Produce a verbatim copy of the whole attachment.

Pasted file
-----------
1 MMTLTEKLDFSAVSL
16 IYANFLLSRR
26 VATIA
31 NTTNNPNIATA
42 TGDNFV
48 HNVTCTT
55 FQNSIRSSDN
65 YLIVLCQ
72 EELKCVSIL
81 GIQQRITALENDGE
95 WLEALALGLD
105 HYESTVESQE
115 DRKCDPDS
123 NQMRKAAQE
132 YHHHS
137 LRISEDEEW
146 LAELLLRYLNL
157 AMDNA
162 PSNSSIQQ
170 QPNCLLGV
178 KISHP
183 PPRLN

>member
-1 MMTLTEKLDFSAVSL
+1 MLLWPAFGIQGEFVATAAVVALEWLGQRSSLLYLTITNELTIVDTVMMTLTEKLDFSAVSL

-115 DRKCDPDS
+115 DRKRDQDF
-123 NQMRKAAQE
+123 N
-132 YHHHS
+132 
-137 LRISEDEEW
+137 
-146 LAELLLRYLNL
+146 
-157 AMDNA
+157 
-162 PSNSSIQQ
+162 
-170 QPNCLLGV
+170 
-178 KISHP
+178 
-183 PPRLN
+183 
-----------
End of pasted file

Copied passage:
1 MMTLTEKLDFSAVSL
16 IYANFLLSRR
26 VATIA
31 NTTNNPNIATA
42 TGDNFV
48 HNVTCTT
55 FQNSIRSSDN
65 YLIVLCQ
72 EELKCVSIL
81 GIQQRITALENDGE
95 WLEALALGLD
105 HYESTVESQE
115 DRKCDPDS
123 NQMRKAAQE
132 YHHHS
137 LRISEDEEW
146 LAELLLRYLNL
157 AMDNA
162 PSNSSIQQ
170 QPNCLLGV
178 KISHP
183 PPRLN

>member
-1 MMTLTEKLDFSAVSL
+1 MLLWPAFGIQGEFVATAAVVALEWLGQRSSLLYLTITNELTIVDTVMMTLTEKLDFSAVSL

-115 DRKCDPDS
+115 DRKRDQDF
-123 NQMRKAAQE
+123 N
-132 YHHHS
+132 
-137 LRISEDEEW
+137 
-146 LAELLLRYLNL
+146 
-157 AMDNA
+157 
-162 PSNSSIQQ
+162 
-170 QPNCLLGV
+170 
-178 KISHP
+178 
-183 PPRLN
+183 